[ 2] Dong Cao, Shuai Jiang, and Fang Zheng Peng, “Optimal Design of a Multilevel Modular Capacitor-Clamped DC-DC Converter,” IEEE Transactions On Power Electronics, Vol. 28, No.8, August 2013.

[3] P.Roshankumar,P.P.Rajeevan,K.Mathew,K. Gopakumar, Jose I. Leon, and Leopoldo G. Franquelo, “A Five-Level Inverter Topology with Single-DC Supply by Cascading a Flying Capacitor Inverter and an H-Bridge,” IEEE Transactions On Power Electronics, Vol. 27, No.8, August 2012.

[4] Qin Lei, Fang Zheng Peng, and Shuitao Yang, “Multiloop Control Method for High-Performance Microgrid Inverter Through Load Voltage and Current Decoupling With Only Output Voltage Feedback,” IEEE Transactions On Power Electronics, Vol. 26, No.3, March 20 II.

[5]M. R. Banaei and E. Salary, “Verification of New Family for Cascade Multilevel Inverters with Reduction of Components,” Journal of Electrical Engineering & Technology Vol. 6, No. 2, pp. 245-254, 2011 D01 :IO.5370/JEET.2011.6.2.245.

A New Hybrid Power Conditioner for Suppressing Harmonics and Neutral-Line Current in Three-Phase Four-Wire Distribution Power Systems

ABSTRACT:

In this paper, a new hybrid power conditioner is proposed for suppressing harmonic currents and neutral-line current in three-phase four-wire distribution power systems. The proposed hybrid power conditioner is composed of a neutral-line current attenuator and a hybrid power filter. The hybrid power filter, configured by a three-phase power converter and a three-phase tuned power filter, is utilized to filter the nonzero-sequence harmonic currents in the three-phase four-wire distribution power system. The three-phase power converter is connected to the inductors of the three-phase tuned power filter in parallel, and its power rating can thus be reduced effectively. The tuned frequency of the three-phase tuned power filter is set at the fifth harmonic frequency. The neutral- line current suppressor is connected between the power capacitors of the three-phase tuned power filter and the neutral line to suppress the neutral-line current in the three-phase four-wire distribution power system. With the major fundamental voltage of the utility dropping across the power capacitors of the three-phase tuned power filter, the power rating of the neutral-line current suppressor can thus be reduced. Hence, the proposed hybrid power conditioner can effectively reduce the power rating of passive and active elements. A hardware prototype is developed to verify the performance of the proposed hybrid power conditioner. Experimental results show that the proposed hybrid power conditioner achieves expected performance.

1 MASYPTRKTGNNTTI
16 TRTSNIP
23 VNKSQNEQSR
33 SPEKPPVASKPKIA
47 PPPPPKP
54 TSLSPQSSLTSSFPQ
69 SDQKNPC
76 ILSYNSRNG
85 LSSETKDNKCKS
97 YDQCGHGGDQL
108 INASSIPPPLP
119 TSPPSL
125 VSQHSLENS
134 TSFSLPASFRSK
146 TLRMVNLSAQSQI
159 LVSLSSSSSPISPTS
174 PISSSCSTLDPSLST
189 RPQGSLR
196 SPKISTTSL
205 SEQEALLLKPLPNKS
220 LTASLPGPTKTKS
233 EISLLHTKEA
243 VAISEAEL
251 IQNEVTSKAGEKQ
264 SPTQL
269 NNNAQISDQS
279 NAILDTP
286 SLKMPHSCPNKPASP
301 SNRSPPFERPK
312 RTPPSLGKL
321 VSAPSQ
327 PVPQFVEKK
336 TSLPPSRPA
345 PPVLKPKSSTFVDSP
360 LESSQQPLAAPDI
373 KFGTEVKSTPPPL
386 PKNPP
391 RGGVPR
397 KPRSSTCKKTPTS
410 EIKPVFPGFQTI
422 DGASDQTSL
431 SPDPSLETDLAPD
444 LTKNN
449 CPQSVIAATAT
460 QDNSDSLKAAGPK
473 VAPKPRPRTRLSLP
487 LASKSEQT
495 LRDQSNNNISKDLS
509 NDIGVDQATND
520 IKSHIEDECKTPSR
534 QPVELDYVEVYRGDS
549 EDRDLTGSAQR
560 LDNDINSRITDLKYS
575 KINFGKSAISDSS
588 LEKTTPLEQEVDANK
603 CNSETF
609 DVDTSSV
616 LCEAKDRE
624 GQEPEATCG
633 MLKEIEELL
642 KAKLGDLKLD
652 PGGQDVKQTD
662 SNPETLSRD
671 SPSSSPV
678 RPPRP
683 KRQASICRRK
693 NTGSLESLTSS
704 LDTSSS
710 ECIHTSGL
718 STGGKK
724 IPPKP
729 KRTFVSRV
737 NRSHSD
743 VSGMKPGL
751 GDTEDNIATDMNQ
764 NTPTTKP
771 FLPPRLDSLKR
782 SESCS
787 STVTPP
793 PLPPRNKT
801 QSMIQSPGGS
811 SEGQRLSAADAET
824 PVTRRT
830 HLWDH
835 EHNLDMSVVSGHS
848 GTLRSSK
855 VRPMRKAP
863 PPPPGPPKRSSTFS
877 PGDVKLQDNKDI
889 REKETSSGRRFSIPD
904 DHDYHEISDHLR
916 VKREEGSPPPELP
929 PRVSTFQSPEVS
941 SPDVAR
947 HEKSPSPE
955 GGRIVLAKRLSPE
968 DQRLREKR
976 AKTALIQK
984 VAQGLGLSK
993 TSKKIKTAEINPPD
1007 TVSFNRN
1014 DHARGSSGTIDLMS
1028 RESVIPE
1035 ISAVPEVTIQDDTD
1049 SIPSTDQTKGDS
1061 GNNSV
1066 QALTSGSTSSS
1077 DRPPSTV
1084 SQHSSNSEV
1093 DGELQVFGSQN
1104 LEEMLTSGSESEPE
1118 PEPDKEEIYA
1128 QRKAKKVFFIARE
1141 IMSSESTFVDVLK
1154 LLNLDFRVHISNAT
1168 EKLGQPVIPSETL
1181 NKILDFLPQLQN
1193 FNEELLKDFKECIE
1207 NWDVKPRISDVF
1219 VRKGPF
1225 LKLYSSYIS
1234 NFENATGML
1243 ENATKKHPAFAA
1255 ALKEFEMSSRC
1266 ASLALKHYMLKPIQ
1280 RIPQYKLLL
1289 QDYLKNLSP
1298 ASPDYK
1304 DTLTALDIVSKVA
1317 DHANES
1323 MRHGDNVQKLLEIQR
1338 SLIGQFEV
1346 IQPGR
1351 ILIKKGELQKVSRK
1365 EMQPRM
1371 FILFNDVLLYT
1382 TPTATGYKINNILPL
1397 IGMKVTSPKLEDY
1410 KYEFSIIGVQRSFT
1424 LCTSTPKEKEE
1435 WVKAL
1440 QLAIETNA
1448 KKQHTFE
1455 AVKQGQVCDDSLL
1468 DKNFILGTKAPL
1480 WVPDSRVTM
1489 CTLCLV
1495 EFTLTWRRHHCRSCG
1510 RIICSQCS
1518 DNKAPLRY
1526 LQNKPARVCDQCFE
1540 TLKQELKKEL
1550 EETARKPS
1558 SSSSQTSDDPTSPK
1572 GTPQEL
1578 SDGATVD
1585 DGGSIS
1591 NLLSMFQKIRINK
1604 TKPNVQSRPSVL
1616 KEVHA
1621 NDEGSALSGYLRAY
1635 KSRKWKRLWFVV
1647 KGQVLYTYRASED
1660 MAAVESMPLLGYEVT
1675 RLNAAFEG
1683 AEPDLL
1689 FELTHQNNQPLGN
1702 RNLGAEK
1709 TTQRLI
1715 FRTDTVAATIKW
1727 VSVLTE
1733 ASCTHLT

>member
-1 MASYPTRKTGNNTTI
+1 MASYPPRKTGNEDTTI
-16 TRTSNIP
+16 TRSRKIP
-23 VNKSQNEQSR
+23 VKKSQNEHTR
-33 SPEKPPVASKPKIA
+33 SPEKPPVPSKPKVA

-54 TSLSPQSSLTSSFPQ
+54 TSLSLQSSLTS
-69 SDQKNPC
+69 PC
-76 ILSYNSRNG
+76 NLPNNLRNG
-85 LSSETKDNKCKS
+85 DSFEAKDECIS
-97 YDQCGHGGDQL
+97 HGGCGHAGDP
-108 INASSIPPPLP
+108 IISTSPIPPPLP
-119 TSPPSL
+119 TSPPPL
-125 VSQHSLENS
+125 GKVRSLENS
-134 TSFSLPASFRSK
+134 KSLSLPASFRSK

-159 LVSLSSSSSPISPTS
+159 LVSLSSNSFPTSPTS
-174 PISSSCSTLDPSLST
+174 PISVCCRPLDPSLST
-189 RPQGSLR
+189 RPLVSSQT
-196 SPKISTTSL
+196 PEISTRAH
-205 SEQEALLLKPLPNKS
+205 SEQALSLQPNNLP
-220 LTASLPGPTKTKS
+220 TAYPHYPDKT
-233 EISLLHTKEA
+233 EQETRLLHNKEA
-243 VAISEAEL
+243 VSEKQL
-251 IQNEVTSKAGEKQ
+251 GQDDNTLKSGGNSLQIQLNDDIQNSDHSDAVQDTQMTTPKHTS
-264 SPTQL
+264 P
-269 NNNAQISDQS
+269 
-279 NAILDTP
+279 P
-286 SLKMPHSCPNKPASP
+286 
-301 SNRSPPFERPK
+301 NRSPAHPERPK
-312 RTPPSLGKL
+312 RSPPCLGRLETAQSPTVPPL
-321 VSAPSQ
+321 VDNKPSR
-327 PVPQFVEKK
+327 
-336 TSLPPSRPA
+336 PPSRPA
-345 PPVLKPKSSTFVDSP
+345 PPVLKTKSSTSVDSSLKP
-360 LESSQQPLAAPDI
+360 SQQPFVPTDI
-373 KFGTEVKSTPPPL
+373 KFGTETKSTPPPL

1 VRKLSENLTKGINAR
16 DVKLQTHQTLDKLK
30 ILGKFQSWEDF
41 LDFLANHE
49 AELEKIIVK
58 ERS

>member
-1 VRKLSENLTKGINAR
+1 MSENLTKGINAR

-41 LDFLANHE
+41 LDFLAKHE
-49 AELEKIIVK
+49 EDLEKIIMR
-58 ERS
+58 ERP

KEYWORDS:

  1. Harmonic
  2. Neutral-line current
  3. Power converter

SOFTWARE: MATLAB/SIMULINK

CIRCUIT DIAGRAM:

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Fig. 1. Configuration of the advanced hybrid power filter.

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Fig. 2. System configuration of the proposed hybrid power conditioner.

EXPECTED SIMULATION RESULTS:

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 Fig. 3. Experimental results of the balanced three-phase load: (a) phase a load current, (b) phase b load current, (c) phase c load current, and (d) neutral line current of load.

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Fig. 4. Experimental results of the hybrid power conditioner under the balanced three-phase load: (a) phase a utility current, (b) phase b utility current, (c) phase c utility current, and (d) neutral line current of the utility.

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Fig. 5. Experimental results of the three-phase four-wire hybrid power conditioner under the transient of applying the neutral-line current attenuator: (a) phase a utility voltage, (b) phase a utility current, (c) phase a load current, and (d) neutral line current of the utility.

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Fig. 6. Experimental results of the unbalanced three-phase load, (a) phase a load current, (b) phase b load current, (c) phase c load current, and (d) neutral line current of the load.